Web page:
It’s difficult to be an entrepreneur and it’s even more difficult to be a successful one at that. What creates a successful entrepreneur? There are a number of articles and research papers that cite strong leadership qualities, high self-motivation, willingness to fail and a competitive spirit among a number of traits that are usually associated with strong leaders and innovators.
I bet having someone show you the ropes also helps.
Along those lines our CEO, Stefan Groschupf, initiated a few companies before successfully kickstarting Datameer in 2009. He is a self-proclaimed serial entrepreneur and has experienced the highs and lows of getting a company off of the ground. He knows what it’s like and offered to share his experiences through INVESTFORUM Sachsen-Anhalt, a German-based organization that helps guide German startups in the strategic planning of their entrepreneurial concepts.
Stefan reached out to entrepreneur Marcel Etzel, CEO of apiOmat Enterprise, to invite him to visit the U.S. for a few days to get a sense of what it’s like in the Silicon Valley tech market. Marcel and Stefan connected on business ideas and Stefan shared his own experience of expanding a business from Germany to the U.S.
Below is Q&A with Marcel about his business, insight into the U.S. market and lessons learned.
Q: Please tell me a bit about yourself and your entrepreneur journey.
I am the CEO of apiOmat. But before that, I studied business informatics and joined a big corporation, T-Systems. I always wanted to start my own company but I was too inexperienced. Instead, I joined a German mobile startup in 2010, which got me in the mobile industry and that is where I met my current co-founders. While working at this company we discovered that there were serious issues when we tried to build real mobile apps, meaning apps that used the data we had, involved customers and gave employees apps to be more productive. With that, we decided to develop a prototype. The problem in Germany though, is that if you work on a side project, then technically the employer owns your product. So we started apiOmat and after a year, we received seed funding and started full time in January 2013.
Q: Tell me about your company, apiOmat Enterprise.
A: apiOmat Enterprise helps mobilize companies (traditionally more than 1,000 employees) by simplifying the whole app backend development lifecycle from setting up your data model to adding functionality. We have fast and secure integration into corporate backend systems and cloud services via our preconfigured connectors, we work with all mobile platforms, generate SDK‘s and we have a transparent licensing model.
We currently have about 10,000 developers working with the free version, which helps with quality assurance. In January 2014 we finished the enterprise version and now have global customers. These are customers that have backend technology like CRM, Salesforce, etc. and they need to conduct business via mobile devices.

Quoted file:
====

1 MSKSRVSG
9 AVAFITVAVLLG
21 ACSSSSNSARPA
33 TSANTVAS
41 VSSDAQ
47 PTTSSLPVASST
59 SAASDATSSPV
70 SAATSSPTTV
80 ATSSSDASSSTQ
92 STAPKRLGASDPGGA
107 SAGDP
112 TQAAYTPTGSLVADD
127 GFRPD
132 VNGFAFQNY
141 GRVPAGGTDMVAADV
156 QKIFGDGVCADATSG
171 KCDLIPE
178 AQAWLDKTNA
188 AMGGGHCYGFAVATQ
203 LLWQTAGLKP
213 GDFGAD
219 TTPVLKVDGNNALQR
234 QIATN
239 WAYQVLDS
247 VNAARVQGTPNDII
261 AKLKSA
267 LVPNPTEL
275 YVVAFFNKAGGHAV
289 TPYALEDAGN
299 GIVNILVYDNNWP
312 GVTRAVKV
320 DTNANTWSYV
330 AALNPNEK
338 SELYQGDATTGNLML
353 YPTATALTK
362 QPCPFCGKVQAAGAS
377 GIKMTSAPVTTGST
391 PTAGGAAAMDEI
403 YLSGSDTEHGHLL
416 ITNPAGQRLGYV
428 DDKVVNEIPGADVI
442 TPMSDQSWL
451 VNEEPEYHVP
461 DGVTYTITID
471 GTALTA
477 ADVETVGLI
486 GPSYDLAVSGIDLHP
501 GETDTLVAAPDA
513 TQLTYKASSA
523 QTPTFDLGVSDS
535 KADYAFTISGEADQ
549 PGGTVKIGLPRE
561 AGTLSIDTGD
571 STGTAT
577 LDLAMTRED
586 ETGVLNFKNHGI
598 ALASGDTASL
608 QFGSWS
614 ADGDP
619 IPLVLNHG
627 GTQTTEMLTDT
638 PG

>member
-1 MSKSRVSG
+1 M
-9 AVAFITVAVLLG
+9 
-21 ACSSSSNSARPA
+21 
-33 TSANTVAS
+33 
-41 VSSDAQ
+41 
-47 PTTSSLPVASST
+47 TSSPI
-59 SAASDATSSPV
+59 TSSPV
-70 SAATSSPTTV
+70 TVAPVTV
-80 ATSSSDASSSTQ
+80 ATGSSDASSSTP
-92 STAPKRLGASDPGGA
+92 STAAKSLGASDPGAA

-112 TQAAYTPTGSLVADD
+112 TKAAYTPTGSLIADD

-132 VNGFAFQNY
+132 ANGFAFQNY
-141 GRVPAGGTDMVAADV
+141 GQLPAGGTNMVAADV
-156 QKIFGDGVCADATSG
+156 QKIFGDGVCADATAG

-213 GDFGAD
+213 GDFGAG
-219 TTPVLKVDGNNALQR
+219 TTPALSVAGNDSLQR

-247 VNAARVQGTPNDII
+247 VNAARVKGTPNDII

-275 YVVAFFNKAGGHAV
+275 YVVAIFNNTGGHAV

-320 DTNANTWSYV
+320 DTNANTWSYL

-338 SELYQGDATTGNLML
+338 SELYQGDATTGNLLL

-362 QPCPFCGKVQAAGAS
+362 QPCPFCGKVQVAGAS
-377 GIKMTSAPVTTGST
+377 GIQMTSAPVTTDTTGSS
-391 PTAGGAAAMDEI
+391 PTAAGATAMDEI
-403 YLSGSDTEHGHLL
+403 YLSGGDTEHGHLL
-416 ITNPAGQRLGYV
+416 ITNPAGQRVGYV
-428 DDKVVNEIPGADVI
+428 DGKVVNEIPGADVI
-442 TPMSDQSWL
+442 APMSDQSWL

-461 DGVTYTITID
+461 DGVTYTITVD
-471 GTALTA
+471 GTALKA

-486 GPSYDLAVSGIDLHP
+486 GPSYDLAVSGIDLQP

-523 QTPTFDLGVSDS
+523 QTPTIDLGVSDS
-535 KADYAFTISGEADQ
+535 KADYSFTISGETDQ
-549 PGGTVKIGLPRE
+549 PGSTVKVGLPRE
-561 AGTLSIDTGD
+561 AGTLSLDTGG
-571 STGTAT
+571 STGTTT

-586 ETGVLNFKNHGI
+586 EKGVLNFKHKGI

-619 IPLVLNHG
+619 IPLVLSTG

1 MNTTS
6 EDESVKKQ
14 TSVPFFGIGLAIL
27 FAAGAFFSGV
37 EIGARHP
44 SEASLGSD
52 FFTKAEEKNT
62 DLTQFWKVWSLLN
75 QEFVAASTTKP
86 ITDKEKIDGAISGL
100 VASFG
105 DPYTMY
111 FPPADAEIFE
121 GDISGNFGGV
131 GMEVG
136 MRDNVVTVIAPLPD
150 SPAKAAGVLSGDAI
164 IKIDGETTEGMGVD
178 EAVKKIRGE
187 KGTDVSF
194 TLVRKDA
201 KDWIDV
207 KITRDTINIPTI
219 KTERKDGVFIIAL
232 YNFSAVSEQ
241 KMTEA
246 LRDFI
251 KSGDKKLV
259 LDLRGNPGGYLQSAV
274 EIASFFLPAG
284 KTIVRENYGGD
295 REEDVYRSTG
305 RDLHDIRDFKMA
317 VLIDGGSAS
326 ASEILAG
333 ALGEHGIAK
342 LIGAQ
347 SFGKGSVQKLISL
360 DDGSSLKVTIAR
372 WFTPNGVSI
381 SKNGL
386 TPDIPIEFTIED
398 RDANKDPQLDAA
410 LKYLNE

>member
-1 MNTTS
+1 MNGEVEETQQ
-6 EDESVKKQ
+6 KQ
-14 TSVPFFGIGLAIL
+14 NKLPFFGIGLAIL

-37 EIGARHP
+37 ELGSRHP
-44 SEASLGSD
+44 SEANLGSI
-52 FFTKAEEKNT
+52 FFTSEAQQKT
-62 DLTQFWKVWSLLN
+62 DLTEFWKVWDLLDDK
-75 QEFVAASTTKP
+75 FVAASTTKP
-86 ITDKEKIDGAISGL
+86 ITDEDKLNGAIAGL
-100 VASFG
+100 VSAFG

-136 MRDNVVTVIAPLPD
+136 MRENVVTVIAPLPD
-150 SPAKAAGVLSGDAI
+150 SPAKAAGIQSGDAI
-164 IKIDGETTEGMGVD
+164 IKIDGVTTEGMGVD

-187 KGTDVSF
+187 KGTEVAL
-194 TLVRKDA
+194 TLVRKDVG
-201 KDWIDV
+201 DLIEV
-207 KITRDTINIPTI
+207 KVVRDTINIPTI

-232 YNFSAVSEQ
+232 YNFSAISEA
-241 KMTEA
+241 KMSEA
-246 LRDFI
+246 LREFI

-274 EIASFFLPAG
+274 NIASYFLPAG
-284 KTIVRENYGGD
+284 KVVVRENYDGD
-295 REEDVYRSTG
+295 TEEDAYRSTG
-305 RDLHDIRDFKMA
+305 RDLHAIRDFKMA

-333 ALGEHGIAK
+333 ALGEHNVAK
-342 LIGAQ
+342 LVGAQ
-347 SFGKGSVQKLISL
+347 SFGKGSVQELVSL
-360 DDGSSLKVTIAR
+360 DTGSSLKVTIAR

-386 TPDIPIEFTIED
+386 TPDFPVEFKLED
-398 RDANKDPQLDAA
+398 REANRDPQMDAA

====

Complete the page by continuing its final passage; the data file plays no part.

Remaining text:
One great customer example is Berlitz who trains employees in foreign languages. They have about 6.5 million lessons a year and after each lesson there is an attendance confirmation that is used to bill the employers of the attendees. Somehow, you have to get that information back into the ERP system — mobile is easiest so they use apiOmat.
Q: Why are you looking to move to the U.S. market?
This is an international opportunity – we found a niche in the market and are already winning against huge corporations. The U.S. market is the biggest market in the world and while we have our differences, we understand each other. Our differences are not as big as other countries (e.g. APAC).
Here you have all of the large tech companies and networking opportunities. The people here are much more open and willing to take risks, which spawns innovation.
How did you get introduced to Stefan?
A year ago he was at an investment conference, Invest Forum, in Halle, Germany. I was also working with the guys from Invest Forum who introduced me and they let me know he is like THE entrepreneur for this region when it’s about B2B software. We were pitching and he liked it. I got a call two months later from the guys from Invest Forum who said Stefan wanted to invite us to the U.S.
This is one hell of an opportunity!
Q: What have you learned during your time with Stefan?
We have pretty similar business models, on a high-level. He talked me through sales blue prints and I found some things where I definitely have to improve.
Two months ago we Skyped and I went through my documents, our website, how we try to nurture and convert website visitors and he really walked me through it. It was fairly unstructured before but he gave me some great feedback about what is working and how to make some adjustments.
We improved our website and our documents and now I am improving the way our sales and support team work together.
Q: Is there anything you would like to add?
The time with Stefan has really helped us develop our strategy – how it’s possible for us to come here. It’s still a big risk coming to the U.S., internationalization. You have to know the right people here, and have the investment but there are still a lot if elements you have to prepare for and change for the U.S. market. For example, how much does an office cost, how do I change the way I interact with people?
I’m still not at a place where I say I have the master plan, but I’m getting closer to it.